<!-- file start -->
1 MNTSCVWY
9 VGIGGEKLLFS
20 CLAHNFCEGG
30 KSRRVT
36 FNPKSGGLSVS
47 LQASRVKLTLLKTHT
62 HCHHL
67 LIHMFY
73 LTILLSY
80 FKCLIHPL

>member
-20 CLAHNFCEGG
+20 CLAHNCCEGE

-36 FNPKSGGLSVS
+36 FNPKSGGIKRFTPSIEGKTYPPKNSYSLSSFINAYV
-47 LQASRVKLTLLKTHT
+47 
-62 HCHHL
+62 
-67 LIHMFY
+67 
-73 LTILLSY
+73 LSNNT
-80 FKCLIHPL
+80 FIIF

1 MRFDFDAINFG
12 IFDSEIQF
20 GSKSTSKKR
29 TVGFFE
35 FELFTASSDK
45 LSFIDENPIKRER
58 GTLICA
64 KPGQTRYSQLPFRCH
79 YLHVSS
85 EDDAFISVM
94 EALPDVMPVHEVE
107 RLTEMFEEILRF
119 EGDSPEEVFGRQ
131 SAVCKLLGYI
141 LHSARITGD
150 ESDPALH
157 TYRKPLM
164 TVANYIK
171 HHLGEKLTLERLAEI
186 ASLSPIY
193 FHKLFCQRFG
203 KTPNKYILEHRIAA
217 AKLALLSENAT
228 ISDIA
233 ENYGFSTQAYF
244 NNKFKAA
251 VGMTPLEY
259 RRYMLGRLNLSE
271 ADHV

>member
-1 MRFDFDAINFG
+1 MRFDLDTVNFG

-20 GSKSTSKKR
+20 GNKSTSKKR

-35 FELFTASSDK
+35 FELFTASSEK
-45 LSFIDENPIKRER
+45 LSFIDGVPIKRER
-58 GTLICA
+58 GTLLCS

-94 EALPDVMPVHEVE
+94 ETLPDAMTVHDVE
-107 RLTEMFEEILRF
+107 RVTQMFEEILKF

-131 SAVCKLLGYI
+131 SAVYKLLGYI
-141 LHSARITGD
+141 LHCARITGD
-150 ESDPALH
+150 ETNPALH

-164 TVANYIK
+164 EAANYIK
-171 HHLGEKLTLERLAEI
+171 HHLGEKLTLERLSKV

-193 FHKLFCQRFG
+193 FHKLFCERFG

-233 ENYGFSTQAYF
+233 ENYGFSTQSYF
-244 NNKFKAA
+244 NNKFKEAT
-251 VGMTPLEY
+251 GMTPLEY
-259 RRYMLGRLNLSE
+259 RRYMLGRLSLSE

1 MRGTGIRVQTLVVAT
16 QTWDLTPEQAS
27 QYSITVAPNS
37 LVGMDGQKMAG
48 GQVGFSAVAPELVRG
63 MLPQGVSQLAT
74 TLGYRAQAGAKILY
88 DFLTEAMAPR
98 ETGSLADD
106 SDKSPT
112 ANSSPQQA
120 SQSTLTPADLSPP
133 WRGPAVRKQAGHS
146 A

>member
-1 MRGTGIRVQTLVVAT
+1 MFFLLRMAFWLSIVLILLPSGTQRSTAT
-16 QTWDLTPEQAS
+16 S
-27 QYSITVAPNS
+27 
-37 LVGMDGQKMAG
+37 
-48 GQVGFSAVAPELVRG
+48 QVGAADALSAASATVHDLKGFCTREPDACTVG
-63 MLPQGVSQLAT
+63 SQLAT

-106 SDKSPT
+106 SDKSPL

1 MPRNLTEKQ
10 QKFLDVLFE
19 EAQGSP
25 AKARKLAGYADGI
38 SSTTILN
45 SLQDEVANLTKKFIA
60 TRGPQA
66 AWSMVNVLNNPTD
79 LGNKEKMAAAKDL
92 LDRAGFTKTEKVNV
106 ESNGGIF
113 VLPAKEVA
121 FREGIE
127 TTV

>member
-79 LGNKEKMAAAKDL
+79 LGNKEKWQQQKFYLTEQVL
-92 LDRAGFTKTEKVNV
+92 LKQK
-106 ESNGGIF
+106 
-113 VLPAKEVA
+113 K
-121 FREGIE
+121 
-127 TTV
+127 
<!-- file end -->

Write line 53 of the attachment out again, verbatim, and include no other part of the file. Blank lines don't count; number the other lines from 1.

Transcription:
259 RRYMLGRLNLSE